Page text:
• NPR News: Florida flies dozens of migrants to Martha’s Vineyard. “The plane flight carrying dozens of migrants and paid by Florida Gov. Ron DeSantis is the latest move by Republican officials to send migrants to Democrat-controlled cities.”
• City & State Florida: Florida Sen. Ray Rodrigues tapped to lead state’s public university system. “State Sen. Ray Rodrigues will take the helm of Florida’s state university system, as the Board of Governors on Wednesday unanimously approved the Estero Republican as the successor to outgoing Chancellor Marshall Criser. During a board meeting in Pensacola, Rodrigues laid out his overarching objectives for leading the university system, noting that the ‘bar has been set high’ by Criser. ‘The goal is for us to provide the highest quality education at the most affordable price, with degrees that lead to employment,’ Rodrigues said.”
• Palm Beach Post ($): Tropical Storm Fiona strengthens near Caribbean. Not considered threat to Florida ‘at this time.’ “Tropical Storm Fiona formed east of the Caribbean Wednesday night and is expected to continue strengthening. Current projections call for Fiona’s maximum wind speeds to reach 60 mph, well below the minimum of 74 mph to reach hurricane strength. Dry air and wind shear in its path, along with passage over land, could cause the storm to lose intensity. The National Weather Service in Miami said Fiona is not considered a threat to South Florida ‘at this time.’ The storm’s projected path takes it west before a curve to the north east of Florida.”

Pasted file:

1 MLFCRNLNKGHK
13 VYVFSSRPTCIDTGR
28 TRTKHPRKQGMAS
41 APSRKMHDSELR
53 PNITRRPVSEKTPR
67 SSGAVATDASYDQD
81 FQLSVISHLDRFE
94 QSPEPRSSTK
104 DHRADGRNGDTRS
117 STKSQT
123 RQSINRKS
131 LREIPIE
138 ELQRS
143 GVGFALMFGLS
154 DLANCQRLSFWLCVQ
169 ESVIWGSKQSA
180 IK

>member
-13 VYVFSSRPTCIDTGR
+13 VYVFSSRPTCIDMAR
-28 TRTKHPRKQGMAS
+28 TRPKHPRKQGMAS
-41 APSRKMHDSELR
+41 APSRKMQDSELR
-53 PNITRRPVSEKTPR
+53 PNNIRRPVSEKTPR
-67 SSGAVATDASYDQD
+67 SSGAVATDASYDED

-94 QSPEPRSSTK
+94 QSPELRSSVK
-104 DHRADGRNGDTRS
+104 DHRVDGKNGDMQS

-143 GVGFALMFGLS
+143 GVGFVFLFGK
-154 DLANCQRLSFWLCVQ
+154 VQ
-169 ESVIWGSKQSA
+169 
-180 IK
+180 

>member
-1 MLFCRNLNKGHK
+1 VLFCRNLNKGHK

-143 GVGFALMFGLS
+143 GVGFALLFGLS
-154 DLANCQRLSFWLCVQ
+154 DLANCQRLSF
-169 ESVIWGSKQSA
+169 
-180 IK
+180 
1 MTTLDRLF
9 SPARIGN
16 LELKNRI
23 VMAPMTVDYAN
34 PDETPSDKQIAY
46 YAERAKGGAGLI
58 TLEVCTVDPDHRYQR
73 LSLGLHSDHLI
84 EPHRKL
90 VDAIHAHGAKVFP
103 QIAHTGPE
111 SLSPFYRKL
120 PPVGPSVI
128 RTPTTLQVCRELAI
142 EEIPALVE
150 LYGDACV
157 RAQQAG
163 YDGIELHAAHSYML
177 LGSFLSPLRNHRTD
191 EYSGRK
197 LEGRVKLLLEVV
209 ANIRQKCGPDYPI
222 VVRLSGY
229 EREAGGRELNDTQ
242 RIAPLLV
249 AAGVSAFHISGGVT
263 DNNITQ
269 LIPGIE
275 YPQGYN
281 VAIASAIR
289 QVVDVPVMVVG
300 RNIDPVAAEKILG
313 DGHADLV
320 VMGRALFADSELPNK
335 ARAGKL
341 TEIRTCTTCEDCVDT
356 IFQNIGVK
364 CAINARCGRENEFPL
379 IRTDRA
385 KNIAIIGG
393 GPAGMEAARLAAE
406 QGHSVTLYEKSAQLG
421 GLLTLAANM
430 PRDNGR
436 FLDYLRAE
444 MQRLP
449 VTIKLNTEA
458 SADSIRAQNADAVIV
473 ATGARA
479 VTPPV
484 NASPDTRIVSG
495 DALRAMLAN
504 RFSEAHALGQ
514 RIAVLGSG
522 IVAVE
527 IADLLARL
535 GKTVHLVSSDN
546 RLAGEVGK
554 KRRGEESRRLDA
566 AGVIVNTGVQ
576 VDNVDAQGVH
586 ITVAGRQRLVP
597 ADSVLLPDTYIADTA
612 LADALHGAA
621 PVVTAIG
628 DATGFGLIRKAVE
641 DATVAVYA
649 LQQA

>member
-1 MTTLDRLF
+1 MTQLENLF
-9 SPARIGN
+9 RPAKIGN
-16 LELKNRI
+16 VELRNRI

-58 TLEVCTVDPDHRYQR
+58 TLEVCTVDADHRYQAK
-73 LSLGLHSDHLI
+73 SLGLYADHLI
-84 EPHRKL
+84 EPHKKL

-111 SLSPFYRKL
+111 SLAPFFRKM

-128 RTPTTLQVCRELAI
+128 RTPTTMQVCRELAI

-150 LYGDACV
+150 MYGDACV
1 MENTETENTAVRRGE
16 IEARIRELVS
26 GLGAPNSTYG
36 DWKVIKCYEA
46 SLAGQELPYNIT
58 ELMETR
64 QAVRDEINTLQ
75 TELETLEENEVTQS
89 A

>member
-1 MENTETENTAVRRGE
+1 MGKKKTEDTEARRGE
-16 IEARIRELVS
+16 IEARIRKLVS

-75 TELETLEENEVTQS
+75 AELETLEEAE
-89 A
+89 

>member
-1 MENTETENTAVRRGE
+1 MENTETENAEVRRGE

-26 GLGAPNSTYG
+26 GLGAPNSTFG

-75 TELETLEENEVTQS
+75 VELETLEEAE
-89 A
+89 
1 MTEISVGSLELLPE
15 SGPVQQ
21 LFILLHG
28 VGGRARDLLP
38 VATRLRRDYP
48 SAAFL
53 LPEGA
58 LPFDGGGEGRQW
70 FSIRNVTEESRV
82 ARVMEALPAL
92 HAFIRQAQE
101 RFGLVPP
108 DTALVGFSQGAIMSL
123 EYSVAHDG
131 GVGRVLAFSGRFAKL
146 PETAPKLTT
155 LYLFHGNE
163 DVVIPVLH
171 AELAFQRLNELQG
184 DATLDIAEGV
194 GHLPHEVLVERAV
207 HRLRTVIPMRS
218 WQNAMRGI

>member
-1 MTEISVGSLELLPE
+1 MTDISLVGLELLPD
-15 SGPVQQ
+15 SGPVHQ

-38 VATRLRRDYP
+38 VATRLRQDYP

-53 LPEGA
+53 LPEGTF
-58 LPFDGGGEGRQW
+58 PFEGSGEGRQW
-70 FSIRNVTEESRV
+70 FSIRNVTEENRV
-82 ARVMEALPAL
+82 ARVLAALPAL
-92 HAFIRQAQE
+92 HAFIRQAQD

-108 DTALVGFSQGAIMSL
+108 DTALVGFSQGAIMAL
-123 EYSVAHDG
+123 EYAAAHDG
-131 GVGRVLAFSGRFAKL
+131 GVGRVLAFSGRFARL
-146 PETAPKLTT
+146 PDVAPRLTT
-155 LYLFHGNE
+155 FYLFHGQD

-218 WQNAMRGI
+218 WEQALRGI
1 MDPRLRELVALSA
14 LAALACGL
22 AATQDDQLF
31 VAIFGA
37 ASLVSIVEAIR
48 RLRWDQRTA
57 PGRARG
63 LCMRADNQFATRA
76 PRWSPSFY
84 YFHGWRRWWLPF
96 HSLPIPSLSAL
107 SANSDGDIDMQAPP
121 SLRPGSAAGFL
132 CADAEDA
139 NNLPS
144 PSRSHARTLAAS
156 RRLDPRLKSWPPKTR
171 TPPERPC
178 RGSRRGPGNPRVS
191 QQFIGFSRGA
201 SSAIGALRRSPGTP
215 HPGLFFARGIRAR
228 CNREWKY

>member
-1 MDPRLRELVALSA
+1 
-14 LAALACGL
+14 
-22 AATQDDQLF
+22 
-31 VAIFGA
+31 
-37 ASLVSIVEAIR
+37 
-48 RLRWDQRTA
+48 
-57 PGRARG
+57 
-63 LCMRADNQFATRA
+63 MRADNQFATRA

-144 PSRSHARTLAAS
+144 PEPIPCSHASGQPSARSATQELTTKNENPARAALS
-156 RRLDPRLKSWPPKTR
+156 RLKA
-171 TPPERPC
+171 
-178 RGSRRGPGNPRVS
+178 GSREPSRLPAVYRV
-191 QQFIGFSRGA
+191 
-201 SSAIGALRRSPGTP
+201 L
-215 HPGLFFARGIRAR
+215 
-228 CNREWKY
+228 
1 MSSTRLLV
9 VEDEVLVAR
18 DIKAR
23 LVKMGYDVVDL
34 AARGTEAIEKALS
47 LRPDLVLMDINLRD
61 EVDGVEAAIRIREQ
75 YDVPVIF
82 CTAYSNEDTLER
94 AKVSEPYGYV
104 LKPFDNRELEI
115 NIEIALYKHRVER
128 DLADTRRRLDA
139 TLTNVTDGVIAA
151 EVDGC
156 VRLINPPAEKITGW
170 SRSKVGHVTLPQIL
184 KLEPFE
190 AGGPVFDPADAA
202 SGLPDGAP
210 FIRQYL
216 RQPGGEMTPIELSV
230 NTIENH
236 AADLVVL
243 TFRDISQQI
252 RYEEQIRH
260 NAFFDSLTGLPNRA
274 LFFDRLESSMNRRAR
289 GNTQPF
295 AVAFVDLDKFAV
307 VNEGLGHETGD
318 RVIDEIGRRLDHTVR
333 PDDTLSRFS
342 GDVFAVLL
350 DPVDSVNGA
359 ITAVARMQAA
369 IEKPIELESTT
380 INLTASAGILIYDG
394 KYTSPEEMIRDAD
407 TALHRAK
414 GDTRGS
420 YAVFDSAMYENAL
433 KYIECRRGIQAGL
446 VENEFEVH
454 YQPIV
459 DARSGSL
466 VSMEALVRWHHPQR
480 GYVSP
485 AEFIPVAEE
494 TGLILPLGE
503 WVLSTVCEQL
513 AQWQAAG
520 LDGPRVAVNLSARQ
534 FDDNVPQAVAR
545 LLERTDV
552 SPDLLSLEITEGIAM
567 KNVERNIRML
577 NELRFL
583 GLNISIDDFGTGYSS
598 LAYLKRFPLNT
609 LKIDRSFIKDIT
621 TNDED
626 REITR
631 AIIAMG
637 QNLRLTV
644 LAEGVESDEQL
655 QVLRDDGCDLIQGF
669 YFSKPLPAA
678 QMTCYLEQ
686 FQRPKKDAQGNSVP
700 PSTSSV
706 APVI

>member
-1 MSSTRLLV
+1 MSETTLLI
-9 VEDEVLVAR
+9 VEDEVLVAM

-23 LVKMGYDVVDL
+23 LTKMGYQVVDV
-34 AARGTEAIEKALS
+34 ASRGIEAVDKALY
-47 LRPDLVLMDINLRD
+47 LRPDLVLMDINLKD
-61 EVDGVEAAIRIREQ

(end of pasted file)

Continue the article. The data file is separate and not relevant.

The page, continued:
• St. Augustine Record ($): St. Augustine supports creation of county housing authority to help ease ‘crisis.’ “St. Augustine commissioners have formally voiced their support for St. Johns County government leaders establishing a public housing authority. Commissioner Barbara Blonder has been referring to the lack of affordable and workforce housing in St. Johns County as a crisis, and she did so again in the discussion this week. It’s not clear whether the county government will move forward with the idea. The St. Johns County Commission recently asked for staff to research the possibility of creating a housing authority, and the matter could come back for consideration as early as the fall, county spokeswoman Lorena Inclan said.”
• Panama City News-Herald ($): Panama City approves home buyout program for 21 properties in high risk flood area. “Local officials took big steps Monday to help residents whose homes regularly flood. In a City Commission meeting Monday, leaders approved Phase 1 of a voluntary home buyout program, which will allow the city to use more than $3.9 million from the Florida Department of Economic Opportunity to purchase 21 homes located in high-risk flood areas. Flooding in these areas was worsened by Hurricane Michael, a Category 5 storm that struck the Panhandle in October 2018.”
From NPR News
• Business: Twitter shareholders have approved the $44 billion sale to Elon Musk.
• Books: Nina Totenberg looks back on her decases-long friendship with Ruth Bader Ginsberg
• National: A U.S. sailor who died during the Pearl Harbor attack has been buried
• World: Latino legends helped pave the way in Hollywood, but the road is still rocky
• Health: Senators grill top health agencies on the U.S. response to monkeypox
• World: Xi, Putin hold summit in Uzbekistan as the Ukraine war dominates
• Business: Biden says a tentative railway labor deal has been reached, averting a strike
Elliot Tritto curated today’s edition of The Point.